This month’s mini documentary discusses the history of Parramore, Florida. This community is home to one of Orlando’s oldest African American neighborhoods. The video divides this history into three sections. The first focuses on the 18th century and early efforts to segregate Orlando. The second section explores the growth of Parramore and continued efforts to restrict it during the 20th century. Finally, a brief discussion of ongoing efforts to demolish homes with little to no public input is provided. The video concludes with ways for the public to get involved or learn more about the history. Watch it below.
19th Century Orlando: A Segregated City
Orlando remained sparsely populated until the Homestead Act of 1866, which attracted former slaves and Whites to the area. The city experienced several population booms during the late 1800s, each of them accompanied by additional segregation policies. White employers increasingly established settlements for Black workers, to keep them close, but separate. In the 1880s, James B. Parramore – Orlando’s 14th Mayor – platted an area west of the recently built railroad tracks and Division Street (today known as Division Ave). A street named by the city to denote the dividing line between Orlando’s Black and White neighborhoods. African American neighborhoods were seen as permanent places by their residents, who quickly built churches, schools, and other facilities throughout the 1870s, 1880s, and 1890s.
20th Century Orlando: Restricting African American Prosperity
The 20th century saw numerous attempts to restrict Parramore. The development of the Orlando Negro Chamber of Commerce and the one of the state’s best organized chapters of the NAACP were proof of a growing, successful Black middle class in the city. White citizens fought this growth. Orlando was the last city in the state to hold White primaries, only stopping in 1950 following the threat of a lawsuit by African American civic leaders. Businesses remained segregated, as did hospitals, restaurants, newspapers, and hotels. The WellsBuilt Hotel served as the sole listing in the famous Green Books for decades. Today, the building is a museum celebrating the area’s history. African Americans continued sit-ins and other demonstrations to fight segregation. Integration was eventually achieved, but it came at a cost for Parramore. Decades of lower incomes, absentee landlords, and public works projects hampered community growth.
Griffin Park, one of the area’s first public housing projects was completed in 1940. Its construction resulted in the destruction of 154 houses. Then, in 1957 I-4 tore through the area, reinforcing the division between Black and White Orlando first defined in the 1880s by the railroad. In 1974, the 408 further split the area. It resulted in the destruction of 1,000 homes, upwards of 200 businesses, and at least three African American churches. Researchers estimate upwards of 600 renters lost their homes. Simultaneously, audacious city planners referred to Parramore as “blighted” and pushed several urban renewal projects. Decades of development projects resulted in the displacement of thousands of private residences. Municipal buildings began to appear in the 1970s, a trend that continues to this day. Many of these projects, such as the construction of Exploria Stadium – which destroyed a block of historic Parramore Ave, have been completed with little to no input from the public.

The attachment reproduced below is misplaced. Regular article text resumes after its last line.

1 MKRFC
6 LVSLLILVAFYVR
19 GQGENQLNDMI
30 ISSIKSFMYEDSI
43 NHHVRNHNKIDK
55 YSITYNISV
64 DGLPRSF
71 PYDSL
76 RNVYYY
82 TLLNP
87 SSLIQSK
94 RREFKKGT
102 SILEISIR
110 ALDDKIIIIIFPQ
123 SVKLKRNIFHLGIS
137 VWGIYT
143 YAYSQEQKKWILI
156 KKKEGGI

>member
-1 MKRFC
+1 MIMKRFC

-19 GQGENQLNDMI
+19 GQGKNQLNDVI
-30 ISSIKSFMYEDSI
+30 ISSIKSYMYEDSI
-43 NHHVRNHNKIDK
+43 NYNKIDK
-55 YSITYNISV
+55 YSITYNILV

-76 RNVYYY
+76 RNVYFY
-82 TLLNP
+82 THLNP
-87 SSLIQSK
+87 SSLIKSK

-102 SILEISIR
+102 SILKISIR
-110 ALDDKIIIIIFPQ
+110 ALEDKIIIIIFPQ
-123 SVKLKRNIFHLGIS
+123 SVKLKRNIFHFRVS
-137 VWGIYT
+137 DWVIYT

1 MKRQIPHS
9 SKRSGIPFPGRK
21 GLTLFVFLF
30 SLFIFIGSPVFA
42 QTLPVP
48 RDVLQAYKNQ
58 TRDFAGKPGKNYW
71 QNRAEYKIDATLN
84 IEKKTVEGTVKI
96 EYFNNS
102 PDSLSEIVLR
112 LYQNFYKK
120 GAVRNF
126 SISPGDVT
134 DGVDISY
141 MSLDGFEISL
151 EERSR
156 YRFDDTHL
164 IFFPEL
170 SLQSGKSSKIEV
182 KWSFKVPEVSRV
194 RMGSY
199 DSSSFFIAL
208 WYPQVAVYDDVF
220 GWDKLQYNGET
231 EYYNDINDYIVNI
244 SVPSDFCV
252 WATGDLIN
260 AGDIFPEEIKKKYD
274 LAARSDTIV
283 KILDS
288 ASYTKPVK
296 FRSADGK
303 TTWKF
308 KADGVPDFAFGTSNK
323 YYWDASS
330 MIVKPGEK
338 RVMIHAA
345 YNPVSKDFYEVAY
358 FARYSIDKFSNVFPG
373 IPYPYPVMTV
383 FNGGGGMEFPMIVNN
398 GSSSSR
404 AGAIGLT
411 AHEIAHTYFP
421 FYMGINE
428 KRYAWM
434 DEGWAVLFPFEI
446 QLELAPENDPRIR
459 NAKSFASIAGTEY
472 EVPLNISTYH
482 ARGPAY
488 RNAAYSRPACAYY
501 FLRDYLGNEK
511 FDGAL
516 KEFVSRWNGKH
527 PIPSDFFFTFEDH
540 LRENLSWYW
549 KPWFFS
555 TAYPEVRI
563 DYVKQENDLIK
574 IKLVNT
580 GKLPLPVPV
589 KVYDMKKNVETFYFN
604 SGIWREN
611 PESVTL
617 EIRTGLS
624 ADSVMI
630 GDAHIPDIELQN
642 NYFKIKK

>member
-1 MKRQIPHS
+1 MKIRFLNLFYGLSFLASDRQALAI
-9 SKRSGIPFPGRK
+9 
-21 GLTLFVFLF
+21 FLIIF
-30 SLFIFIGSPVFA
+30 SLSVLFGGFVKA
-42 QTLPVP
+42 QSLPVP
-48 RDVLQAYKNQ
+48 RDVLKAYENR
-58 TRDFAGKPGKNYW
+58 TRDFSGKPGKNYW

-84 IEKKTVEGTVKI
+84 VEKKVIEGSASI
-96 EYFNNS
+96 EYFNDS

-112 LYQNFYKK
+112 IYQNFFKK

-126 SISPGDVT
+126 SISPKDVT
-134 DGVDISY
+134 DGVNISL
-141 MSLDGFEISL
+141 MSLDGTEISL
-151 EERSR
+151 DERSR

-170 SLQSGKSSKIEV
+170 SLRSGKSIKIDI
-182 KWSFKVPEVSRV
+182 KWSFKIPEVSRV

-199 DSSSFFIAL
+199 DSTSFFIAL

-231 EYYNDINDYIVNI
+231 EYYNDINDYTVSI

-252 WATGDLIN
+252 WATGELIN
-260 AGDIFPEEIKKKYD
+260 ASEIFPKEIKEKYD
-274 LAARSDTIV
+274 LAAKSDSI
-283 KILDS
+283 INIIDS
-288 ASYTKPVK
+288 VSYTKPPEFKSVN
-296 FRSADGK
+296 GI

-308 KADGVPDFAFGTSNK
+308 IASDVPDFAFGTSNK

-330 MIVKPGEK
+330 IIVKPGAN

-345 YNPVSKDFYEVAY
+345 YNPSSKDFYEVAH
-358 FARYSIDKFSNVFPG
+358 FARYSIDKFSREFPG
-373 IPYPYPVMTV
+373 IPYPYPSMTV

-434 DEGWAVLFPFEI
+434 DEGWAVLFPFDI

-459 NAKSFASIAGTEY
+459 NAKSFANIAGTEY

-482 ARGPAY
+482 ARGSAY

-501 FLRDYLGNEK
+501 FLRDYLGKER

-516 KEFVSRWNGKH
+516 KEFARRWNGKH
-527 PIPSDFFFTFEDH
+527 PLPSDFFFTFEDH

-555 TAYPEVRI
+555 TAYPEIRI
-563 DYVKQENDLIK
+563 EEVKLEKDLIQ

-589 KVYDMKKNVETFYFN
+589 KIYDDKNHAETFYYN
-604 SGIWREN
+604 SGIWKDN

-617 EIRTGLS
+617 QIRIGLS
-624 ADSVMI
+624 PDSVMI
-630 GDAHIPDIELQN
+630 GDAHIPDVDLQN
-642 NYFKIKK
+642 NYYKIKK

21st Century: Learn More and Get Involved
The history of segregation has permanently scarred Orlando’s landscape. The city’s population remains sharply segregated. African Americans account for 25% or more of the city’s population, but remain largely restricted to areas west of I-4. Efforts aiming to further dismantle the area continue. Orlando will likely destroy what remains of Griffin Park in the coming years, once again with little to no public input.
If you find yourself driving I-4 or the 408, take a moment and look around. Pause to think about the generations of struggle increasingly buried under tons of concrete and fill dirt. Then, do something. Contact the City of Orlando or the Orlando Housing Authority. Learn more about Orlando’s history by visiting or supporting the Wells’Built Museum of African American History and Culture, Hannibal Square Heritage Center, or Orange County Regional History Center.
Interactive Map of Parramore
The following map allows you to examine the impacts of development in Parramore. View the community (and other parts of Orlando) in 1954, 1969, and today. Click the button in the upper right hand corner to turn layers on and off. Or, click this link to open the map in a full window.